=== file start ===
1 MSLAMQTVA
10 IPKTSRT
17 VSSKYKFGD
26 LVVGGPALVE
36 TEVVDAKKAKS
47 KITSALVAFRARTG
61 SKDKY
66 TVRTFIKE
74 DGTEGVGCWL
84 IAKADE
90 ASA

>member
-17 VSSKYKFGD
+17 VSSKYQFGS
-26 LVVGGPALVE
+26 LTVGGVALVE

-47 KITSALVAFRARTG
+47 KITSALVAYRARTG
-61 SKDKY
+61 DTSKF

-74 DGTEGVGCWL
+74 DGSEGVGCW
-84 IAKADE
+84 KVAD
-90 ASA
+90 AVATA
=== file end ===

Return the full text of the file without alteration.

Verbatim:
1 MSLAMQTVA
10 IPKTSRT
17 VSSKYKFGD
26 LVVGGPALVE
36 TEVVDAKKAKS
47 KITSALVAFRARTG
61 SKDKY
66 TVRTFIKE
74 DGTEGVGCWL
84 IAKADE
90 ASA

>member
-17 VSSKYKFGD
+17 VSSKYQFGS
-26 LVVGGPALVE
+26 LTVGGVALVE

-47 KITSALVAFRARTG
+47 KITSALVAYRARTG
-61 SKDKY
+61 DTSKF

-74 DGTEGVGCWL
+74 DGSEGVGCW
-84 IAKADE
+84 KVAD
-90 ASA
+90 AVATA